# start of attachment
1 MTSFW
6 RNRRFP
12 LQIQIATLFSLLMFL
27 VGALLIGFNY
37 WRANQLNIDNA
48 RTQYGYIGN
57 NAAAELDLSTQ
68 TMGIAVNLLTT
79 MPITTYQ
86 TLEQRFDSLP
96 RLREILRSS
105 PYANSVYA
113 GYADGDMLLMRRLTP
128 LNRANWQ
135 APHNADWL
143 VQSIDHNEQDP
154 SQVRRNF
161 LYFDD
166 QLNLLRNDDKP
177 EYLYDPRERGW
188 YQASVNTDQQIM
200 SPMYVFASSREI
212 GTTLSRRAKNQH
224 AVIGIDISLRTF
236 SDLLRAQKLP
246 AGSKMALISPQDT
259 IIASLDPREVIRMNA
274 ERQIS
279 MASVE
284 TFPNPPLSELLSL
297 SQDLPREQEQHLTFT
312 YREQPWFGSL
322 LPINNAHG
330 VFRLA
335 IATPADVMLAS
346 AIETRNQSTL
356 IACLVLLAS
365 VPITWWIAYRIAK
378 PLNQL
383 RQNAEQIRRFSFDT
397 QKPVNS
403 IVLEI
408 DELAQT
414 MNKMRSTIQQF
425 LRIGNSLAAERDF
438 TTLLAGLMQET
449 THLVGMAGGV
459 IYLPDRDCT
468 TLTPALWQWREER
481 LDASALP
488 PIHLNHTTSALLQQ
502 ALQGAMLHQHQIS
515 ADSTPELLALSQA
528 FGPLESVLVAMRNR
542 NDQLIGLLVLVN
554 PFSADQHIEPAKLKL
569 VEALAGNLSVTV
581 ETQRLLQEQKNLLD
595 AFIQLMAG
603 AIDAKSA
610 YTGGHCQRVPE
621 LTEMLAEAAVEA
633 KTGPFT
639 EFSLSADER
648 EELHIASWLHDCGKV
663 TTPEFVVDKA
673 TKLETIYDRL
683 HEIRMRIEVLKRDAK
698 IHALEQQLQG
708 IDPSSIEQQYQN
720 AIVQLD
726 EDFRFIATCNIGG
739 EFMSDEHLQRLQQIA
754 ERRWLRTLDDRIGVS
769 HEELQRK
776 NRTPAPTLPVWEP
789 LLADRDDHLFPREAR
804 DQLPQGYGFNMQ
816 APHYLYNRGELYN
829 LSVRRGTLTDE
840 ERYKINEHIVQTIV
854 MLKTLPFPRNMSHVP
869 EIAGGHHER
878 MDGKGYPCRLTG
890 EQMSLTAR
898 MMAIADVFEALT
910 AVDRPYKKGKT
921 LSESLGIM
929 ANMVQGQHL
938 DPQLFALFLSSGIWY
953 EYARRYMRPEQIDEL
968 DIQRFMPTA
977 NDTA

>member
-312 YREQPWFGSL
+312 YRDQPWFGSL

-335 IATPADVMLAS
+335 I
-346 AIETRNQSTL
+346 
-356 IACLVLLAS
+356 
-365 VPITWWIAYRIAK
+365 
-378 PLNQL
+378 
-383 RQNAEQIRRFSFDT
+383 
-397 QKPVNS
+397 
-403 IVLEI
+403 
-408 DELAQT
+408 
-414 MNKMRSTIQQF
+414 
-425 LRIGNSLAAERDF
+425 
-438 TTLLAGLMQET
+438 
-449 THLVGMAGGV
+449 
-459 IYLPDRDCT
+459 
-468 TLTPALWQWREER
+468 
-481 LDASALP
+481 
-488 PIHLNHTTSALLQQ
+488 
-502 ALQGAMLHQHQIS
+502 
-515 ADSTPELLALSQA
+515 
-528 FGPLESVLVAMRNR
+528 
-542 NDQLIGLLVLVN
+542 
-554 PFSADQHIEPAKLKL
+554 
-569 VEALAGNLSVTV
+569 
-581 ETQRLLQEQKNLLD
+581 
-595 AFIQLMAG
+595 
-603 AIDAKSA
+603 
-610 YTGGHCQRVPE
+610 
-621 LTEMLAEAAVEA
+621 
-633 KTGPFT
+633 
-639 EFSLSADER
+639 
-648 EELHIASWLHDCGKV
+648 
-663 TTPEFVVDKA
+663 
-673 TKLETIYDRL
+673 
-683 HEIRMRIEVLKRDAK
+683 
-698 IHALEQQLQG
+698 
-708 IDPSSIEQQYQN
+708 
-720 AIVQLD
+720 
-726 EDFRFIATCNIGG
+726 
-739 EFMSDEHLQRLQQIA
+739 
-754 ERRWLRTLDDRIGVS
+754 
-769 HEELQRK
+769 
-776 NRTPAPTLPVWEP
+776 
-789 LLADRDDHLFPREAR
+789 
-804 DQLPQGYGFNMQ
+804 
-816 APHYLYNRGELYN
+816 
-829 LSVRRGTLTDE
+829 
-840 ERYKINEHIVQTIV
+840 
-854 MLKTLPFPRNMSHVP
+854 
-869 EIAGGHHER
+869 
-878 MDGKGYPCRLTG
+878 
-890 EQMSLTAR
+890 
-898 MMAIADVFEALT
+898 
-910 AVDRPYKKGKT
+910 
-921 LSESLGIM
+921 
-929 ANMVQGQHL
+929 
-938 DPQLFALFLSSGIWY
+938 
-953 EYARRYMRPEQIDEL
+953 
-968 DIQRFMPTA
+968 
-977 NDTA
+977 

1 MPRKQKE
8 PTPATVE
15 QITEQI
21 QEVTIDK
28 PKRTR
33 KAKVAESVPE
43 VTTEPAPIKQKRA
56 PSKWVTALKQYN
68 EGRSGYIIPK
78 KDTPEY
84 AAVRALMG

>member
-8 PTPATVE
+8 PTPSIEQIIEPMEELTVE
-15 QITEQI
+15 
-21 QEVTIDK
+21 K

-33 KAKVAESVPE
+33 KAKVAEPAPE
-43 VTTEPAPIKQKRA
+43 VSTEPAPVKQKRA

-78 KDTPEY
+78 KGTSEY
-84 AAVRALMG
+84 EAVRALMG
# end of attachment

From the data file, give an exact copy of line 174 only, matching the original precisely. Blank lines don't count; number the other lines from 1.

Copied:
+739 